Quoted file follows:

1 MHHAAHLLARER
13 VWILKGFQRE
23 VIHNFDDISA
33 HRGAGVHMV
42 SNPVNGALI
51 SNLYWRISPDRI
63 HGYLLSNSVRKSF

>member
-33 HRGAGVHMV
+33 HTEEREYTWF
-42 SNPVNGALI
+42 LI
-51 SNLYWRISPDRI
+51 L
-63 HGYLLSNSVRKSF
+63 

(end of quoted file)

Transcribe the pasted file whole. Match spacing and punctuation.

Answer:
1 MHHAAHLLARER
13 VWILKGFQRE
23 VIHNFDDISA
33 HRGAGVHMV
42 SNPVNGALI
51 SNLYWRISPDRI
63 HGYLLSNSVRKSF

>member
-33 HRGAGVHMV
+33 HTEEREYTWF
-42 SNPVNGALI
+42 LI
-51 SNLYWRISPDRI
+51 L
-63 HGYLLSNSVRKSF
+63 